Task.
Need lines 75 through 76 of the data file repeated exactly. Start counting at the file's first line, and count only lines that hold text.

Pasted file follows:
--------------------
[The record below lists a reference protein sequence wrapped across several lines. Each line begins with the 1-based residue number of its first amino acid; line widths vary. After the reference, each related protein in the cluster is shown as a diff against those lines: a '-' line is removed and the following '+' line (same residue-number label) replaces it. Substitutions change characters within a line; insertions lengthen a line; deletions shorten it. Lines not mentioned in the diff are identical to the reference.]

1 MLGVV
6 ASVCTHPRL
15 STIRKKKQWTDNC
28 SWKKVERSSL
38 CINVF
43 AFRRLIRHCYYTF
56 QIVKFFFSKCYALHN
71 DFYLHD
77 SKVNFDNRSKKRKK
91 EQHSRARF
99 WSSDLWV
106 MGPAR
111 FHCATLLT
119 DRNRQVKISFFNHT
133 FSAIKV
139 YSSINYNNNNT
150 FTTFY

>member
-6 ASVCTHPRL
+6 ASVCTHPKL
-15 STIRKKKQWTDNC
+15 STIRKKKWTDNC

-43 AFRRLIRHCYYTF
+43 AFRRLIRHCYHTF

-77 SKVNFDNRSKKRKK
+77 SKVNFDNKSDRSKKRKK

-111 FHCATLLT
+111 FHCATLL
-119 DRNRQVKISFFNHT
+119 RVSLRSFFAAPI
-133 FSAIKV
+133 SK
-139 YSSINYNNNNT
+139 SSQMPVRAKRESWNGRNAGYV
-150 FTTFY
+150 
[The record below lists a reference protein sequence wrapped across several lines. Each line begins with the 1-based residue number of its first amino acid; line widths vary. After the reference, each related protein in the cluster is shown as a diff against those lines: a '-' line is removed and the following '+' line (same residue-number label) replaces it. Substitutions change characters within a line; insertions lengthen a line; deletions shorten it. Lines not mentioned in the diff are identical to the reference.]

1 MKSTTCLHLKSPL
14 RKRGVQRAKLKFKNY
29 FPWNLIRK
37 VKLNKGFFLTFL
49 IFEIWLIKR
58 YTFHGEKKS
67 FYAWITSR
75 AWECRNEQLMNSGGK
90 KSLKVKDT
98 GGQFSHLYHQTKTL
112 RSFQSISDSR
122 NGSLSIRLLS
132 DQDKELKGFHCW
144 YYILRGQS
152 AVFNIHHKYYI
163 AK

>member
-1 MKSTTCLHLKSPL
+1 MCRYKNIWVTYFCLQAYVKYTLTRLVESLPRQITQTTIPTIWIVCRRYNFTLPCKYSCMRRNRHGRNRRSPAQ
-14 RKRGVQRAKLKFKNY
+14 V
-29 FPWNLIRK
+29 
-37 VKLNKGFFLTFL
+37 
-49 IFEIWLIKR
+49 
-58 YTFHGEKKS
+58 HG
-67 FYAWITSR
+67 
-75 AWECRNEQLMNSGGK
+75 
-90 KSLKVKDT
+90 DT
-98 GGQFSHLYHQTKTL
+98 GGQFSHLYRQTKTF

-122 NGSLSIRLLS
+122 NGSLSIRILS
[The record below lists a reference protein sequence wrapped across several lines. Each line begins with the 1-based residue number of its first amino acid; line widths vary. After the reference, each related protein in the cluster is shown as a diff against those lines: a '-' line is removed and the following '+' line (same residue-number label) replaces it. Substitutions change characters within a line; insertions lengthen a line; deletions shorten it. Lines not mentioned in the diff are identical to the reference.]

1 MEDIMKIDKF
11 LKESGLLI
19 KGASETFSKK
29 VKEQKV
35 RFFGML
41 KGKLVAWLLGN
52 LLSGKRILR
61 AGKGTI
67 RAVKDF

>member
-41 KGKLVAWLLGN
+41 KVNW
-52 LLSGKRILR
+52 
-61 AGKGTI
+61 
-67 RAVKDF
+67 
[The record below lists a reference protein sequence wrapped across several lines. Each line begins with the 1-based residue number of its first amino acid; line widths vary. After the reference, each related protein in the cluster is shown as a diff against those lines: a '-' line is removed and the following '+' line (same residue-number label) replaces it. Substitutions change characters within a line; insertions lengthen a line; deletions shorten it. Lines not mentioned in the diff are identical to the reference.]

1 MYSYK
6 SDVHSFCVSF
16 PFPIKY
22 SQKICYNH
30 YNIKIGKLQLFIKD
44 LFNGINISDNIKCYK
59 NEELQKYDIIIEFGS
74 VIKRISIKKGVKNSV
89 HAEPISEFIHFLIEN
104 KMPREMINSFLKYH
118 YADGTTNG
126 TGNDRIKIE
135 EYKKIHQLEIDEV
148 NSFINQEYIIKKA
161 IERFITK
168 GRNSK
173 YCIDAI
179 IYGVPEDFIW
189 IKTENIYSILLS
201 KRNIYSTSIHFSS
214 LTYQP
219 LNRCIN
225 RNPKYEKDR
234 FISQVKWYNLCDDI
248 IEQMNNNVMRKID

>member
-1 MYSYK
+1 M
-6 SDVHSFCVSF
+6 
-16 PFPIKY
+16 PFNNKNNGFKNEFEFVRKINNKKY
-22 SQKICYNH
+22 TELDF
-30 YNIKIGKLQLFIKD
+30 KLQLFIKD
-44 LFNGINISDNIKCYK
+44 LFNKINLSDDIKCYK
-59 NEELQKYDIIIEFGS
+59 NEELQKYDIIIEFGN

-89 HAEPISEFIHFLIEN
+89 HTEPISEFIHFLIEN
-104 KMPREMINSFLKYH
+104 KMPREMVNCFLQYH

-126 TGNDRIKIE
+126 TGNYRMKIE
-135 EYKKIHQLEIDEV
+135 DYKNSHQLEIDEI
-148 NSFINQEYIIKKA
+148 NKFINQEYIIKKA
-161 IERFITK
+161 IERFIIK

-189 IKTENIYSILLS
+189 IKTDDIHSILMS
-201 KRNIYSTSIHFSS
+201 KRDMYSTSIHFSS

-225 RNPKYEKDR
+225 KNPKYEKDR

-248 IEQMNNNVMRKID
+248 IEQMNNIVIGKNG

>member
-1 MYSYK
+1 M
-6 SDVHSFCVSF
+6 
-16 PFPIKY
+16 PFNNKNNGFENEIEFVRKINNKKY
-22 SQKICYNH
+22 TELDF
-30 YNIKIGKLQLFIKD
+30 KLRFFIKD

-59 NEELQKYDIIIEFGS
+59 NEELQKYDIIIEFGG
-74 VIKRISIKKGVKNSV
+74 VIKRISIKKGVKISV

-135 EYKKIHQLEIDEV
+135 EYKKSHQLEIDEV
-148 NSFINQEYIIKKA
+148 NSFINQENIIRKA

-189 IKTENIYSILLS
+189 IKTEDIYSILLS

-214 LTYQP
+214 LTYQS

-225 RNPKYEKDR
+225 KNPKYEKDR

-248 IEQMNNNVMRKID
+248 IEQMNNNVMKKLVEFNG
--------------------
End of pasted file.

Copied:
+98 GGQFSHLYRQTKTF

-122 NGSLSIRLLS